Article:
Three teens plead guilty in St. Michael's sex assault scandal
Published Thursday, October 3, 2019 11:29AM EDT Last Updated Thursday, October 3, 2019 6:37PM EDT
Warning: This story includes graphic content that may be disturbing to some readers.
Three teenagers facing charges in a sexual assault scandal at St. Michael’s College School last year have pleaded guilty.
The teens, who are 15 and 16 years old, pleaded guilty to sexual assault with a weapon and assault with a weapon on Thursday morning inside a Toronto courtroom.
One of the three teenagers also pleaded guilty to distributing child pornography.
Speaking outside the courtroom, a lawyer for one of the youth said it was a “difficult day for all parties involved.”
“I think what we need to realize is that three very strong youths stepped up and took responsibility for their behaviour,” Rachel Lichtman told reporters.
“We all need to remember that in Canada we have a separate youth criminal justice system and that’s for a reason, and that reason is we understand that a youth under the age of 18, their brain is not fully developed yet. They can’t always comprehend and understand their behaviour themselves. So, I think everyone needs to understand this today.”
In November of last year, six boys were charged in connection with the alleged sex assault of a student at the all-boys private school.
According to police, videos of the incident, which occurred inside a washroom at the school, began circulating between students and on social media. Both the principal and president of the school resigned amid the police investigation after facing criticism for their handling of the situation.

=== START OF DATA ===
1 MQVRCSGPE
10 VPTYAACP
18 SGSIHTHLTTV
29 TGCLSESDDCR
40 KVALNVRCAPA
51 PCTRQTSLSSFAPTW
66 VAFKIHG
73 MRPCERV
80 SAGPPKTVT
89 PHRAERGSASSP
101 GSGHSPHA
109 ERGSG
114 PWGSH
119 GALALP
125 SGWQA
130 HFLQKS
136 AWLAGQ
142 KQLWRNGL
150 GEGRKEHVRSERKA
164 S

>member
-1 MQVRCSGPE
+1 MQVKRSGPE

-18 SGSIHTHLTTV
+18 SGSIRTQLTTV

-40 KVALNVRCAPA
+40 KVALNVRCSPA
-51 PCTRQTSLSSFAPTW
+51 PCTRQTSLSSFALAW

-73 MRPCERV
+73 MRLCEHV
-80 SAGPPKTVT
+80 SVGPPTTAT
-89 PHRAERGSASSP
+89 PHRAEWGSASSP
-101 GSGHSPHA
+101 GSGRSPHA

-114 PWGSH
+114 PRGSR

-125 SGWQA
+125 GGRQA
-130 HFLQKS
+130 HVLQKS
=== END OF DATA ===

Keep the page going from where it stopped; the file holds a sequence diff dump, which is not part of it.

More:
At the time, Toronto police said that officers were first contacted by the principal of St. Michael’s College School for advice about a “hazing” incident at the school. A few days later, investigators learned about a number of student expulsions and a second video depicting an alleged assault. A formal investigation was then launched by police.
Multiple sport teams at the school were cancelled for the season following the allegations and students were required to participate in workshops about bullying and harassment. An independent committee was set up to examine the culture at St. Michael’s College School and in August, determined that bullying remained a “systemic” problem.
A few months later, police said they were investigating two additional incidents. Eight students were expelled from school as a result and a seventh student was formally charged by police.
The students were each facing charges of sexual assault, gang sexual assault and sexual assault with a weapon.
Charges against one of the seven students were withdrawn in August and the cases against two others have concluded, although Ontario’s Ministry of the Attorney General would not say at the time what the outcomes were of those cases.
The last student facing charges has a court hearing scheduled for Oct. 17.
In an Agreed Statement of Facts presented by Crown Attorney Erin McNamara on Thursday, the court heard more details about the alleged incidents.
McNamara said that the first incident occurred on or around Sept. 18, 2018, after a football practice.
“(A victim) was surrounded by several people, picked up by the arms and legs, and swung around,” according to the Agreed Statement. “He was flipped over onto his stomach…people started yelling ‘Get the broom!’”
McNamara said that the same victim was sexually assaulted on Oct. 17 in the school locker room.
The Statement also made reference to video of another sexual assault on Nov. 7 involving a different victim. The Statement said two of the accused “tore at (the victim’s) clothing, ripping his underwear apart.”
“The crowd around them screamed and yelled.”
On Thursday, the director of communications for St. Michael’s College School said in a statement that the school will not be commenting on the case “due to the court-imposed publication ban.”
The teenagers who pleaded guilty on Thursday are scheduled to attend a sentencing hearing on Nov. 14, 2019.
They cannot be identified under the Youth Criminal Justice Act.
With files from The Canadian Press